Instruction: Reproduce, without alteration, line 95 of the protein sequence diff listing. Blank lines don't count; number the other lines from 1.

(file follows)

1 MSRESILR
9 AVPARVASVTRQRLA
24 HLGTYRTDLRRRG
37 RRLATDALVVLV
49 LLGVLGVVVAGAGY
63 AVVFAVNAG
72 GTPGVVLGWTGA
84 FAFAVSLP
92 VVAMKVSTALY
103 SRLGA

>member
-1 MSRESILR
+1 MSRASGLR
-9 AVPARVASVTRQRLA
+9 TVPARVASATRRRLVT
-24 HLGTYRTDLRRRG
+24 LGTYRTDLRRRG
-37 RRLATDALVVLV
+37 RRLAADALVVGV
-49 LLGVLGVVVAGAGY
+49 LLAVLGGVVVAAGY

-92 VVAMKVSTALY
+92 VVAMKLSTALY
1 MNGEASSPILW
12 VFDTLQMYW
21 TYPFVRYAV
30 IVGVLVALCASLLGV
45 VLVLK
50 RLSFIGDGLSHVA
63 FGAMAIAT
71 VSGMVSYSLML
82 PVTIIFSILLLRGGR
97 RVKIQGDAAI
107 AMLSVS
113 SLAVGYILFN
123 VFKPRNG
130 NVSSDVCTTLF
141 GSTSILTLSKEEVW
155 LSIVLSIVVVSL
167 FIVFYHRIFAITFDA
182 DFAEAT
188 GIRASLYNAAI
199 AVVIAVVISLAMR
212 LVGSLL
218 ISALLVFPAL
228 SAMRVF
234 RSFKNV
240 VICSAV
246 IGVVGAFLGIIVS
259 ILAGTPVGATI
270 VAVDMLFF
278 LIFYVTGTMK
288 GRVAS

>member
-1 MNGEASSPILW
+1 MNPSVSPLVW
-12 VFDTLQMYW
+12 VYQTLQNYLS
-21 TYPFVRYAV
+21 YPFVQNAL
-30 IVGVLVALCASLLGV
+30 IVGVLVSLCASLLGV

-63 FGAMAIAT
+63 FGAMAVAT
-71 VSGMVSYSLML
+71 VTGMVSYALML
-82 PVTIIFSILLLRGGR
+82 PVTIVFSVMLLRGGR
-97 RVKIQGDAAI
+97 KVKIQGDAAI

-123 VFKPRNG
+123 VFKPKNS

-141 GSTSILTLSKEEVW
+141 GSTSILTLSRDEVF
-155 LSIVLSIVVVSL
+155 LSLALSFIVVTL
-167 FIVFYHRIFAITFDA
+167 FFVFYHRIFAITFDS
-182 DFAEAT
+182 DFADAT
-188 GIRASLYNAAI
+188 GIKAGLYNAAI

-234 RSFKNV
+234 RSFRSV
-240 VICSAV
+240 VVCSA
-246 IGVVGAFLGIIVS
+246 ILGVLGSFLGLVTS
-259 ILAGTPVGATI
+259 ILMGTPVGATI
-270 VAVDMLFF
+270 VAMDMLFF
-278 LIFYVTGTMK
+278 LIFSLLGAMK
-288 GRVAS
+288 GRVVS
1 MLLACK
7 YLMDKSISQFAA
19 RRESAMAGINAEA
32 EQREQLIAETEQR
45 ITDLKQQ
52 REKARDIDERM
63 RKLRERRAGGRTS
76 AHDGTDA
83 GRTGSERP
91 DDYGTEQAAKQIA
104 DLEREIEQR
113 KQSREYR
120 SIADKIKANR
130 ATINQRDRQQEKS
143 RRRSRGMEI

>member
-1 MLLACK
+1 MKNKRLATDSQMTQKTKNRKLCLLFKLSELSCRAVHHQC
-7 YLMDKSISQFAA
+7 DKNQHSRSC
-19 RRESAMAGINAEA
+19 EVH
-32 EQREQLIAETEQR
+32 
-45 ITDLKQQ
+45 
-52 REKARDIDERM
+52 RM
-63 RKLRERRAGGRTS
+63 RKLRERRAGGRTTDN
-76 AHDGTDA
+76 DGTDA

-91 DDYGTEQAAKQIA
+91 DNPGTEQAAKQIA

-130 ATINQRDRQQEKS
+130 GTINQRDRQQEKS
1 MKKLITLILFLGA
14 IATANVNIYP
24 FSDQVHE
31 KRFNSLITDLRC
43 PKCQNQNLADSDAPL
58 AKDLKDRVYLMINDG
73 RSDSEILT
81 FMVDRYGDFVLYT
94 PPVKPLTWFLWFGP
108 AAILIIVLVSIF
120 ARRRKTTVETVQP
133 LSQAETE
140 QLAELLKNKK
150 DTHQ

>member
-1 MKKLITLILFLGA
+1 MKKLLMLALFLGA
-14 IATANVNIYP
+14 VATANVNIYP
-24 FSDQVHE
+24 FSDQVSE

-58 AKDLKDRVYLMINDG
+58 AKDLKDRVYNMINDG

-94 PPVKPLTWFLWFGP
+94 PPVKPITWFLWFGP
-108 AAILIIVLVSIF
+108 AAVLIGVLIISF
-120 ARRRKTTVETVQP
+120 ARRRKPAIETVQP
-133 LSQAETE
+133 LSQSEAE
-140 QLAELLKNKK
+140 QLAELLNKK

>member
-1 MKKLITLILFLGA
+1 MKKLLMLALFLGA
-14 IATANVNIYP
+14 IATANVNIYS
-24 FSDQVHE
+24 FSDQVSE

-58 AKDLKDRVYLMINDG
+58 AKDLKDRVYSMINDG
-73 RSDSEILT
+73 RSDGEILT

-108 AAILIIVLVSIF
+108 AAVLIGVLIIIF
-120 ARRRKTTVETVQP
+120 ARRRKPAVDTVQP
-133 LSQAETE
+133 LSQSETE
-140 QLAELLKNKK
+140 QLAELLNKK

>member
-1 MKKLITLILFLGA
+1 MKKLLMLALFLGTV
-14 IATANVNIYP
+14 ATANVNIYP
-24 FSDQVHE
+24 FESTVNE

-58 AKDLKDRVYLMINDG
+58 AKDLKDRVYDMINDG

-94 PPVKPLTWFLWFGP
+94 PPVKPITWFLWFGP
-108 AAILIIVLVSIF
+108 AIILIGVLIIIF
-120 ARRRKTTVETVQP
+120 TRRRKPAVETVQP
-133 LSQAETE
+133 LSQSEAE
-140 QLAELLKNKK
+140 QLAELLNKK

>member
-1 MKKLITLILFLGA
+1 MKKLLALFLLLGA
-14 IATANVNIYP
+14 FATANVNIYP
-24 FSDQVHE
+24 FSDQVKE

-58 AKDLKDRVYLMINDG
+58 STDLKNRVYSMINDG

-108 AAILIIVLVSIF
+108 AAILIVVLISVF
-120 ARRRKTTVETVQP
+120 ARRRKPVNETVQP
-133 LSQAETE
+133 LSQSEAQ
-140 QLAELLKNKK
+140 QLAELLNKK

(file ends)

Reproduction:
-288 GRVAS